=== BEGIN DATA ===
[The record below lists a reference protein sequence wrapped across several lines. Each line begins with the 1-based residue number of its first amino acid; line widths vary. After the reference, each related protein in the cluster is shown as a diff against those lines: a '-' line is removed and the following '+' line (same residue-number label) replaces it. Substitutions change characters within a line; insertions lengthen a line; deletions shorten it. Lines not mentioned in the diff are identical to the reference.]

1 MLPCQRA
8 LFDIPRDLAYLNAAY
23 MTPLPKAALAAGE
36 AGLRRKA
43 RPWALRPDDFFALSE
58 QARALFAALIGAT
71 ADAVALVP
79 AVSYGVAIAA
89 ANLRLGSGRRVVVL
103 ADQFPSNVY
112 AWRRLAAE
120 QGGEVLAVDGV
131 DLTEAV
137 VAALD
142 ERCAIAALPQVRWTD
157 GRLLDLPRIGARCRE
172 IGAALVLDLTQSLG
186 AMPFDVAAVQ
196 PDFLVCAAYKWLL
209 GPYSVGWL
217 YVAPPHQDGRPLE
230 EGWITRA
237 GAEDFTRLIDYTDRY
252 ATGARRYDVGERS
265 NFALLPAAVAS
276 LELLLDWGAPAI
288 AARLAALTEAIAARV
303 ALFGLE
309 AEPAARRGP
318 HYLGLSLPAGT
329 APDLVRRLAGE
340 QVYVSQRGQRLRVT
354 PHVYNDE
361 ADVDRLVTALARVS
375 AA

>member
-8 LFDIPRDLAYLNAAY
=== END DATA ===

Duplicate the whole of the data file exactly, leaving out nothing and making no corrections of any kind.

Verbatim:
[The record below lists a reference protein sequence wrapped across several lines. Each line begins with the 1-based residue number of its first amino acid; line widths vary. After the reference, each related protein in the cluster is shown as a diff against those lines: a '-' line is removed and the following '+' line (same residue-number label) replaces it. Substitutions change characters within a line; insertions lengthen a line; deletions shorten it. Lines not mentioned in the diff are identical to the reference.]

1 MLPCQRA
8 LFDIPRDLAYLNAAY
23 MTPLPKAALAAGE
36 AGLRRKA
43 RPWALRPDDFFALSE
58 QARALFAALIGAT
71 ADAVALVP
79 AVSYGVAIAA
89 ANLRLGSGRRVVVL
103 ADQFPSNVY
112 AWRRLAAE
120 QGGEVLAVDGV
131 DLTEAV
137 VAALD
142 ERCAIAALPQVRWTD
157 GRLLDLPRIGARCRE
172 IGAALVLDLTQSLG
186 AMPFDVAAVQ
196 PDFLVCAAYKWLL
209 GPYSVGWL
217 YVAPPHQDGRPLE
230 EGWITRA
237 GAEDFTRLIDYTDRY
252 ATGARRYDVGERS
265 NFALLPAAVAS
276 LELLLDWGAPAI
288 AARLAALTEAIAARV
303 ALFGLE
309 AEPAARRGP
318 HYLGLSLPAGT
329 APDLVRRLAGE
340 QVYVSQRGQRLRVT
354 PHVYNDE
361 ADVDRLVTALARVS
375 AA

>member
-8 LFDIPRDLAYLNAAY